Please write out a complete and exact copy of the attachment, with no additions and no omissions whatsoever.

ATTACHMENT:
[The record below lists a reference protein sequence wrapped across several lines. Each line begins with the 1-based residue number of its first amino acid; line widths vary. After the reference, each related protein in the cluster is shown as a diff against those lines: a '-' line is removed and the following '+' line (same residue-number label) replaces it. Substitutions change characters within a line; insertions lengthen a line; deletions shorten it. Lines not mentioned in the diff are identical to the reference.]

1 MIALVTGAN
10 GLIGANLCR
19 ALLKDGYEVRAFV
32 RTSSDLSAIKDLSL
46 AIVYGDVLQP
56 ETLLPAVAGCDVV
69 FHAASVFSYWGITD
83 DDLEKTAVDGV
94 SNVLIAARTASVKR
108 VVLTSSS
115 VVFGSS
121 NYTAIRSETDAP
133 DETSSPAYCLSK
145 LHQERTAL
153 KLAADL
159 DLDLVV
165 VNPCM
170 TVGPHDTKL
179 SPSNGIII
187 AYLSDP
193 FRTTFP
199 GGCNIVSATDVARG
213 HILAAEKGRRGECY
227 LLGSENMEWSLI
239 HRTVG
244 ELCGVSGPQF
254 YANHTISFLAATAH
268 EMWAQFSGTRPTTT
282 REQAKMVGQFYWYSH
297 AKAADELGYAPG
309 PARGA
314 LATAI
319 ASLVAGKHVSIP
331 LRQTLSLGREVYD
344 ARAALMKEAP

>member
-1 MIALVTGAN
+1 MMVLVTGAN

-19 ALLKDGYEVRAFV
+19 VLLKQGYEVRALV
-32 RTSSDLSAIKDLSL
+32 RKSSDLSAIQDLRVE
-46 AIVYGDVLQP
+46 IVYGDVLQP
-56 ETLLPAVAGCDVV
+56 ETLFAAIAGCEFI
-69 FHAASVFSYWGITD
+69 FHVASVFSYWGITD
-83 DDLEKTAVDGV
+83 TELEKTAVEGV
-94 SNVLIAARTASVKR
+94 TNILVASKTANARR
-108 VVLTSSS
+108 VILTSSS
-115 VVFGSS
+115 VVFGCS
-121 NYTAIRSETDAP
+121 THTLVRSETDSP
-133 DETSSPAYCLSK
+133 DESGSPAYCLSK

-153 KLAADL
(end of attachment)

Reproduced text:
[The record below lists a reference protein sequence wrapped across several lines. Each line begins with the 1-based residue number of its first amino acid; line widths vary. After the reference, each related protein in the cluster is shown as a diff against those lines: a '-' line is removed and the following '+' line (same residue-number label) replaces it. Substitutions change characters within a line; insertions lengthen a line; deletions shorten it. Lines not mentioned in the diff are identical to the reference.]

1 MIALVTGAN
10 GLIGANLCR
19 ALLKDGYEVRAFV
32 RTSSDLSAIKDLSL
46 AIVYGDVLQP
56 ETLLPAVAGCDVV
69 FHAASVFSYWGITD
83 DDLEKTAVDGV
94 SNVLIAARTASVKR
108 VVLTSSS
115 VVFGSS
121 NYTAIRSETDAP
133 DETSSPAYCLSK
145 LHQERTAL
153 KLAADL
159 DLDLVV
165 VNPCM
170 TVGPHDTKL
179 SPSNGIII
187 AYLSDP
193 FRTTFP
199 GGCNIVSATDVARG
213 HILAAEKGRRGECY
227 LLGSENMEWSLI
239 HRTVG
244 ELCGVSGPQF
254 YANHTISFLAATAH
268 EMWAQFSGTRPTTT
282 REQAKMVGQFYWYSH
297 AKAADELGYAPG
309 PARGA
314 LATAI
319 ASLVAGKHVSIP
331 LRQTLSLGREVYD
344 ARAALMKEAP

>member
-1 MIALVTGAN
+1 MMVLVTGAN

-19 ALLKDGYEVRAFV
+19 VLLKQGYEVRALV
-32 RTSSDLSAIKDLSL
+32 RKSSDLSAIQDLRVE
-46 AIVYGDVLQP
+46 IVYGDVLQP
-56 ETLLPAVAGCDVV
+56 ETLFAAIAGCEFI
-69 FHAASVFSYWGITD
+69 FHVASVFSYWGITD
-83 DDLEKTAVDGV
+83 TELEKTAVEGV
-94 SNVLIAARTASVKR
+94 TNILVASKTANARR
-108 VVLTSSS
+108 VILTSSS
-115 VVFGSS
+115 VVFGCS
-121 NYTAIRSETDAP
+121 THTLVRSETDSP
-133 DETSSPAYCLSK
+133 DESGSPAYCLSK

-153 KLAADL